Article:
Kim Phuc Phan Thi is known around the world as “The Girl in the Picture.”
In 1972, at the age of nine, she was immortalized in a Pulitzer Prize-winning photograph that shows her screaming and running naked down a road in Trang Bang, Vietnam, after having her clothing burned off by napalm.
Phan Thi is set to speak in Sudbury at 11:15 a.m. Sept. 24 as part of the Rotary District 7010 Conference 2022, which takes place at the Holiday Inn Sept. 24-25.
A living symbol of the atrocity of war, Phan Thi is the founder of The KIM Foundation International, a non-profit dedicated to providing funds to support the work of international organizations that provide free medical assistance to children who are victims of war and terrorism.
Phan Thi has suffered many hardships since that day in 1972, including several years of painful burn therapy, but her spirit has always remained strong. Inspired by the physicians who helped her survive, she decided to become a doctor, but her pre-medical studies in Ho Chi Minh City (Saigon) were interrupted in 1982 when the Vietnamese government removed her from school to act as a “national symbol of the war.”
Four years later, the government permitted her to continue her studies in Cuba, but health issues put an end to her plans to become a doctor.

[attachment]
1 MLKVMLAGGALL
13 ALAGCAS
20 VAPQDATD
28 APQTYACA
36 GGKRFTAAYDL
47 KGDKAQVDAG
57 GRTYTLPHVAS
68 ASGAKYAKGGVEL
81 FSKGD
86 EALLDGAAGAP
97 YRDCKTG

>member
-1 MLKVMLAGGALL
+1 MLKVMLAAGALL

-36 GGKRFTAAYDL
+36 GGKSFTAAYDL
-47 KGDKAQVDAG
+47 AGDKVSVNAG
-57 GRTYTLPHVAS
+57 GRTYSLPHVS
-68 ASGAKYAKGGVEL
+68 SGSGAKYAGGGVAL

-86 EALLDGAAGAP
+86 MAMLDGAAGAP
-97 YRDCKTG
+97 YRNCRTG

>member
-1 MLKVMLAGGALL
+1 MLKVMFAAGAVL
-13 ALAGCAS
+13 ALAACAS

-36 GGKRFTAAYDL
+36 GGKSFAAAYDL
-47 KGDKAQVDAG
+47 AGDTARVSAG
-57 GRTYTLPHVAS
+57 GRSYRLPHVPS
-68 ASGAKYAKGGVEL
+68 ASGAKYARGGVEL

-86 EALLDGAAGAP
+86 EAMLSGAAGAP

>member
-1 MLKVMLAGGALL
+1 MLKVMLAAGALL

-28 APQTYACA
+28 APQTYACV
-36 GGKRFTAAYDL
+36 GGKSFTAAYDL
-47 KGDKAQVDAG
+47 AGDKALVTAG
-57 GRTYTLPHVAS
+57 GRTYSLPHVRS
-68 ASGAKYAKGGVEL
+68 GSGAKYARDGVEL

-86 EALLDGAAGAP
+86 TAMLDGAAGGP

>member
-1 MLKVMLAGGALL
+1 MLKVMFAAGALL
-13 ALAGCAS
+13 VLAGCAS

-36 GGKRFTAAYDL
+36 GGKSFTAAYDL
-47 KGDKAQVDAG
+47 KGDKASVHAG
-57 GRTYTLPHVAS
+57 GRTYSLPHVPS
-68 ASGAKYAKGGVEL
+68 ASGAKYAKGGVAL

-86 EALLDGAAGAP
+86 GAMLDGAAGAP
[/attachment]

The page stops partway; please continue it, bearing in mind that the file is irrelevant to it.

It was in Cuba that Phan Thi met her husband, Toan. They married on Sept. 11, 1992. While on the way back to Havana after their honeymoon in Moscow, the couple defected to Canada during a one-hour layover in Newfoundland, Canada.
They now live near Toronto, and Mrs. Phan Thi travels the world as a UNESCO (United Nations Educational, Scientific and Cultural Organization) Goodwill Ambassador for the Culture of Peace.
Phan Thi has received seven honorary doctorate degrees from universities in Canada, Australia, the United States, and Mexico for her efforts to help children and end world conflict.
She is an Honorary Member of Kingston Rotary, an Honorary Member of St. Albert Rotary, a Member of the Advisory Board for the Wheelchair Foundation, an Honorary Member of the Canadian Commission for UNESCO, a Member of the Advisory Board of Free Children’s Foundation in Canada, and the World Children’s Center in Atlanta, Georgia, USA.
Phan Thi is also a recipient of the Queen’s Golden Jubilee Medal, the 2004 “Order of Ontario,” as well as the International Peace Prize presented in Dresden Germany, February 2019.
She is the author of Fire Road, her personal memoir, which has been translated into 11 languages.
If you’d like to attend Phan Thi’s presentation, tickets are available at the door for $20 each (cash only). There is limited seating. More information is available online at www.district7010conference.com.